(MULTIPLE PHOTOS) What a great weekend I had with 25 folks in Vancouver as we explored Zoroastrianism, Judaism, Greek Orthodox Christianity, and Daoism in one extraordinary weekend.
A neat parallel happened during the weekend as at the synagogue, we watched them take the Torah out of the ark and parade it around the congregation while everyone turned to face it (you don't turn your back on Torah). The next day at the Orthodox church, they took the body of Christ out of the tabernacle (another special container at the front) and paraded it around the congregation as everyone turned to face it (again, no turning your back on the eucharist). For Jews, the Torah became the centre of religious life, replacing the Jewish temple that was destroyed in the year 70. Hence, they dress the Torah up as the temple priests were once dressed (with a crown and robe) and it now occupies the ark (that used to be in the temple) and is the centre of worship. For Christians, Jesus' body replaced the temple as the sacrifice of his body replaces the temple animal sacrifices. The gospels even have Jesus referring to himself as the new temple (destroy this temple and I will rebuild it in 3 days). Both traditions have survived the destruction of the Jewish temple partly by finding another centre for religious devotion.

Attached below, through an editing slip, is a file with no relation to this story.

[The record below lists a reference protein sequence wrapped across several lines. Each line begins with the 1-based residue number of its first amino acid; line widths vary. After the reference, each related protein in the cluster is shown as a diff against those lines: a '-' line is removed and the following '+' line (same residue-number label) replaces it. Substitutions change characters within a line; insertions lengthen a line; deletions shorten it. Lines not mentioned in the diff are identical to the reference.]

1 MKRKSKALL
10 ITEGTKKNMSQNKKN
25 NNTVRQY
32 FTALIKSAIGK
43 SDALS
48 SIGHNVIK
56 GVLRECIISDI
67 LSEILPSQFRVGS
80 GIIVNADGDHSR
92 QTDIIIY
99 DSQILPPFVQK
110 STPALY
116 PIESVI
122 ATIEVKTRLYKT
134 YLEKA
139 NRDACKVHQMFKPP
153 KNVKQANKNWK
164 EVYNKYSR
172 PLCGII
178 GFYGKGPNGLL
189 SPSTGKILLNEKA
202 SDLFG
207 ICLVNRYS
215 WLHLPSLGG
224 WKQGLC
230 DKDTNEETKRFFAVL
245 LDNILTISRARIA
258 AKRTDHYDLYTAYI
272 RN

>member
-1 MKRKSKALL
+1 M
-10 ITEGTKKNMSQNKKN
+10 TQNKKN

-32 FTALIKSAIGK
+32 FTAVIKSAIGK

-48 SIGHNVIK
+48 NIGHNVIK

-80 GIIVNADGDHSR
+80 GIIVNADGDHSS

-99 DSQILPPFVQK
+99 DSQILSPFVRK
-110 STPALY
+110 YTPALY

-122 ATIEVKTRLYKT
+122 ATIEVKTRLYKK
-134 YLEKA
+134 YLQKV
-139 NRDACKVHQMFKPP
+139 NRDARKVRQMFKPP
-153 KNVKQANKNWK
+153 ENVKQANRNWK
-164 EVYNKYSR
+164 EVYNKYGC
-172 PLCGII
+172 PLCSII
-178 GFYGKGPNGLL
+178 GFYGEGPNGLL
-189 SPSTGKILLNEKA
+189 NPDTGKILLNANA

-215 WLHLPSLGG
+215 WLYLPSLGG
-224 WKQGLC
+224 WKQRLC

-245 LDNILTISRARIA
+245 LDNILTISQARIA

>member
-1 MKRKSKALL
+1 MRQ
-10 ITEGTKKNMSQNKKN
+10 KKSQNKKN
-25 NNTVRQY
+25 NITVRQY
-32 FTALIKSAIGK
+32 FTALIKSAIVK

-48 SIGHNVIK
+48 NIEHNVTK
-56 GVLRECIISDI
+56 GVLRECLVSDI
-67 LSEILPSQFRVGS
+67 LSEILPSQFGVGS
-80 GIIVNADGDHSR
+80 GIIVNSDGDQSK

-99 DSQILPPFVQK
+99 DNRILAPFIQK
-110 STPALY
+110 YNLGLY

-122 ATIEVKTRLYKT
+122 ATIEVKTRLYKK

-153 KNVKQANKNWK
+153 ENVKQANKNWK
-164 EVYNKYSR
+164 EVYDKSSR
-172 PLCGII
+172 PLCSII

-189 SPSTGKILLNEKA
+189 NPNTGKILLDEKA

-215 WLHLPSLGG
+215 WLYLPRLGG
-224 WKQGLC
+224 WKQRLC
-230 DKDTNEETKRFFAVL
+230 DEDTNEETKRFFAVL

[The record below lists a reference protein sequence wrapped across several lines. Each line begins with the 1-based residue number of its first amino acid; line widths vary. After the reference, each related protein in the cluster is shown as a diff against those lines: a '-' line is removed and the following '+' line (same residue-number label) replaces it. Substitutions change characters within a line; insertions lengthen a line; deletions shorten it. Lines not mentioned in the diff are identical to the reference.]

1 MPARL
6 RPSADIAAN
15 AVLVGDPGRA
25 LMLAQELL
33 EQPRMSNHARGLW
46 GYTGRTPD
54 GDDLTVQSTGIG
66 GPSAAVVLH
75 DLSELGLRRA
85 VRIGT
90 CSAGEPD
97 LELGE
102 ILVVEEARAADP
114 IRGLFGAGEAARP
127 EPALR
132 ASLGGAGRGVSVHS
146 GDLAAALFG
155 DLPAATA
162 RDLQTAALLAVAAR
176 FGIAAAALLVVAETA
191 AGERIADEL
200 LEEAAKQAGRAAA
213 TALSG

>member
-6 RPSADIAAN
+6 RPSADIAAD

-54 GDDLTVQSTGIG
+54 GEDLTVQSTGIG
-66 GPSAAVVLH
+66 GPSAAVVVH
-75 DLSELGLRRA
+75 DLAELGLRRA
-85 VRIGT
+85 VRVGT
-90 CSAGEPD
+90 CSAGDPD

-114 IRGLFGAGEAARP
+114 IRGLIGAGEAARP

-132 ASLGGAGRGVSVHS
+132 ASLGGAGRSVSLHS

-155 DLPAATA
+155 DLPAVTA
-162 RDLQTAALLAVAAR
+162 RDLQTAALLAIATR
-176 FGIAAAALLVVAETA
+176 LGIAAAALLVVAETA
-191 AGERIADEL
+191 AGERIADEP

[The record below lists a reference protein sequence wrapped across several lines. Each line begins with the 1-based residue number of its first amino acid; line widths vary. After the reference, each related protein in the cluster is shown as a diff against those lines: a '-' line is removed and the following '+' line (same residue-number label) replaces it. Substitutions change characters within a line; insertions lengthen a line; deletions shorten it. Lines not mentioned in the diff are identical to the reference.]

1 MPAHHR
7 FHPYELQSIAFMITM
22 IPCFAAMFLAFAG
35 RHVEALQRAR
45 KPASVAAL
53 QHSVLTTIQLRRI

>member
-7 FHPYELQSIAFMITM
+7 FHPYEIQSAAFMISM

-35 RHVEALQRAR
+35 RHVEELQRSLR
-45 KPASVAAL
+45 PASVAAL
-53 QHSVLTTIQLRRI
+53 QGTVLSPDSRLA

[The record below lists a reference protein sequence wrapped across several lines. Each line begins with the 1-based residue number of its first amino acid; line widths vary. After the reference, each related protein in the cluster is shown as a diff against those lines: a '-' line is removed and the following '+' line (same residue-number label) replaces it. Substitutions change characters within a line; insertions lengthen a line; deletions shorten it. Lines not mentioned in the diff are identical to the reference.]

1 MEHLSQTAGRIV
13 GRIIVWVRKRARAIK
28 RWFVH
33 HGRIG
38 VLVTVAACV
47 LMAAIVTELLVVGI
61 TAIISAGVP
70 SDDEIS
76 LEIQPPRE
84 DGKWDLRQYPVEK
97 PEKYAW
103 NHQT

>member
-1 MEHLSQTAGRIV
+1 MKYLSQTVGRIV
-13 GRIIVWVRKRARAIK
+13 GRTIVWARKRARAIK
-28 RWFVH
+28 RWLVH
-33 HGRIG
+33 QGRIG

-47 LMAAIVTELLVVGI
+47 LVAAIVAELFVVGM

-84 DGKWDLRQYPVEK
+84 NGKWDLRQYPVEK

Zoroastrian fire urn. Only the second I've ever seen. The Zoroastrians perceive god (Ahura Mazda) as pure light and use fire to symbolize him.
The brown powder is myrrh and the red sticks are incense, both of which Zoroastrians put into the sacred fire. Some Zoroastrian priests were once known as magi. They were also astrologers who consulted the heavens for guidance (many ancients believed the sky revealed truths about the heavens and earth). Hence the story in Luke's gospel about the magi who watch stars and who bring gold, incense and myrrh to the birth of Jesus.
At the Daoist site, our hosts spoke to us a lot less and emphasized practice instead. Hence, we engaged in Tai Chi and in chant. The tradition emphasizes practice over language on the basis that the practice is its own form of learning.
This Daoist shrine honours Quan Yin, a Buddhist figure. In China, devotion to Daoist, Buddhist and Confucian figures blends together harmoniously.
Here we are at St George's Greek Orthodox church with Father Constantinos. The wall behind us is the iconostasis, a regular feature in orthodox churches that houses the altar inside. Orthodoxy emphasizes the mystery of divine liturgy and especially of the transformation of the bread and wine into the body and blood of Christ. Hence the wall hides key aspects of the service, notably the changing of the bread and wine into the eucharist, to emphasize that it is a miracle one can never fully understand.